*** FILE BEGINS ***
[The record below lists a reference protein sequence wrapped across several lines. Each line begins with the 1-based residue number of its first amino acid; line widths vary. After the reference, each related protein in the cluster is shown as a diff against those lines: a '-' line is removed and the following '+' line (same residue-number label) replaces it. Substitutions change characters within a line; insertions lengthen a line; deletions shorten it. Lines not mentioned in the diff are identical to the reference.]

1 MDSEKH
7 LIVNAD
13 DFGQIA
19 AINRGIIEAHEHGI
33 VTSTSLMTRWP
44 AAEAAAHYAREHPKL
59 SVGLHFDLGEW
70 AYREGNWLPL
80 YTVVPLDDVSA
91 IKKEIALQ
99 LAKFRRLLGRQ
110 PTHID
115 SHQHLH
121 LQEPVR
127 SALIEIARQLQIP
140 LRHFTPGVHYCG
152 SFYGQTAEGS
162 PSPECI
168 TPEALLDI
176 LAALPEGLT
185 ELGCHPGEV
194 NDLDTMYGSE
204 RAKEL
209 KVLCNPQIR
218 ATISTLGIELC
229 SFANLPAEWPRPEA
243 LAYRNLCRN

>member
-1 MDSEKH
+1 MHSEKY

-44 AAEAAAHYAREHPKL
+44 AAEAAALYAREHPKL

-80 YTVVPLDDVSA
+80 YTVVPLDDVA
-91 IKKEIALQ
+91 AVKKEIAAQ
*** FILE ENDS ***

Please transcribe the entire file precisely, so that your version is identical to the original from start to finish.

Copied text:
[The record below lists a reference protein sequence wrapped across several lines. Each line begins with the 1-based residue number of its first amino acid; line widths vary. After the reference, each related protein in the cluster is shown as a diff against those lines: a '-' line is removed and the following '+' line (same residue-number label) replaces it. Substitutions change characters within a line; insertions lengthen a line; deletions shorten it. Lines not mentioned in the diff are identical to the reference.]

1 MDSEKH
7 LIVNAD
13 DFGQIA
19 AINRGIIEAHEHGI
33 VTSTSLMTRWP
44 AAEAAAHYAREHPKL
59 SVGLHFDLGEW
70 AYREGNWLPL
80 YTVVPLDDVSA
91 IKKEIALQ
99 LAKFRRLLGRQ
110 PTHID
115 SHQHLH
121 LQEPVR
127 SALIEIARQLQIP
140 LRHFTPGVHYCG
152 SFYGQTAEGS
162 PSPECI
168 TPEALLDI
176 LAALPEGLT
185 ELGCHPGEV
194 NDLDTMYGSE
204 RAKEL
209 KVLCNPQIR
218 ATISTLGIELC
229 SFANLPAEWPRPEA
243 LAYRNLCRN

>member
-1 MDSEKH
+1 MHSEKY

-44 AAEAAAHYAREHPKL
+44 AAEAAALYAREHPKL

-80 YTVVPLDDVSA
+80 YTVVPLDDVA
-91 IKKEIALQ
+91 AVKKEIAAQ